15. 7 CFR 930.8 - Free market tonnage percentage cherries.

    Code of Federal Regulations, 2010 CFR

    2010-01-01

    ... 7 Agriculture 8 2010-01-01 2010-01-01 false Free market tonnage percentage cherries. 930.8 Section... Order Regulating Handling Definitions § 930.8 Free market tonnage percentage cherries. Free market tonnage percentage cherries means that proportion of cherries handled in a crop year which are free to...

  16. 7 CFR 930.8 - Free market tonnage percentage cherries.

    Code of Federal Regulations, 2014 CFR

    2014-01-01

    ... 7 Agriculture 8 2014-01-01 2014-01-01 false Free market tonnage percentage cherries. 930.8 Section... Order Regulating Handling Definitions § 930.8 Free market tonnage percentage cherries. Free market tonnage percentage cherries means that proportion of cherries handled in a crop year which are free to...

  17. Absolute transition probabilities of phosphorus.

    NASA Technical Reports Server (NTRS)

    Miller, M. H.; Roig, R. A.; Bengtson, R. D.

    1971-01-01

    Use of a gas-driven shock tube to measure the absolute strengths of 21 P I lines and 126 P II lines (from 3300 to 6900 A). Accuracy for prominent, isolated neutral and ionic lines is estimated to be 28 to 40% and 18 to 30%, respectively. The data and the corresponding theoretical predictions are examined for conformity with the sum rules.-

  18. Absolute measurement of the extreme UV solar flux

    NASA Technical Reports Server (NTRS)

    Carlson, R. W.; Ogawa, H. S.; Judge, D. L.; Phillips, E.

    1984-01-01

    A windowless rare-gas ionization chamber has been developed to measure the absolute value of the solar extreme UV flux in the 50-575-A region. Successful results were obtained on a solar-pointing sounding rocket. The ionization chamber, operated in total absorption, is an inherently stable absolute detector of ionizing UV radiation and was designed to be independent of effects from secondary ionization and gas effusion. The net error of the measurement is + or - 7.3 percent, which is primarily due to residual outgassing in the instrument, other errors such as multiple ionization, photoelectron collection, and extrapolation to the zero atmospheric optical depth being small in comparison. For the day of the flight, Aug. 10, 1982, the solar irradiance (50-575 A), normalized to unit solar distance, was found to be 5.71 + or - 0.42 x 10 to the 10th photons per sq cm sec.

  19. Effect of Coarse Materials Percentage in the Shear Strength

    NASA Astrophysics Data System (ADS)

    Alshameri, B.; Bakar, I.; Madun, A.; Abdeldjouad, L.; Haimi Dahlan, S.

    2016-07-01

    There are several factors that affecting the shear strength and shear strength parameters (i.e. cohesion and friction angle). In this study, the effect of coarse material percentage was tested. Six different mixtures of soils (clay and sand) with different coarse material percentages (i.e. from 80% to 30% of coarse material percentage) were tested via using direct shear test under different moisture content percentage. The results indicated that the shear strength and friction angle were decreased by the increment of the percentage of coarse materials (sand). However, the cohesion results showed unique behavior. The cohesion (at every moisture content values) increased with the increment of the percentage of coarse materials until specific point then it started to decrease with the increment of the percentage of coarse materials.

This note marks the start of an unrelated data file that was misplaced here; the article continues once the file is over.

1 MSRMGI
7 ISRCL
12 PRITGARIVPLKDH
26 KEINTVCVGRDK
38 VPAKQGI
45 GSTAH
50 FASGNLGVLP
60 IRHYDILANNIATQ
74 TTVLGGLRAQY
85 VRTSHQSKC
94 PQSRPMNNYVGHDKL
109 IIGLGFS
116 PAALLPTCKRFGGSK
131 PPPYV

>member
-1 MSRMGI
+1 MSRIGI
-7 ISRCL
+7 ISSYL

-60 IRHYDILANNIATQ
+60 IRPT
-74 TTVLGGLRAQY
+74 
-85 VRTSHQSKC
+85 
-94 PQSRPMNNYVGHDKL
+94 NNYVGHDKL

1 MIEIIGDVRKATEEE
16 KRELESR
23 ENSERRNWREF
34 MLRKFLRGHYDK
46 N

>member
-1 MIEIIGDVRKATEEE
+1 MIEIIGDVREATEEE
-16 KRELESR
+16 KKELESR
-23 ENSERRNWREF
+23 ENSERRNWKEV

20. Mathematical Model for Absolute Magnetic Measuring Systems in Industrial Applications

    NASA Astrophysics Data System (ADS)

    Fügenschuh, Armin; Fügenschuh, Marzena; Ludszuweit, Marina; Mojsic, Aleksandar; Sokół, Joanna

    2015-09-01

    Scales for measuring systems are either based on incremental or absolute measuring methods. Incremental scales need to initialize a measurement cycle at a reference point. From there, the position is computed by counting increments of a periodic graduation. Absolute methods do not need reference points, since the position can be read directly from the scale. The positions on the complete scales are encoded using two incremental tracks with different graduation. We present a new method for absolute measuring using only one track for position encoding up to micrometre range. Instead of the common perpendicular magnetic areas, we use a pattern of trapezoidal magnetic areas, to store more complex information. For positioning, we use the magnetic field where every position is characterized by a set of values measured by a hall sensor array. We implement a method for reconstruction of absolute positions from the set of unique measured values. We compare two patterns with respect to uniqueness, accuracy, stability and robustness of positioning. We discuss how stability and robustness are influenced by different errors during the measurement in real applications and how those errors can be compensated.

  1. Absolute optical surface measurement with deflectometry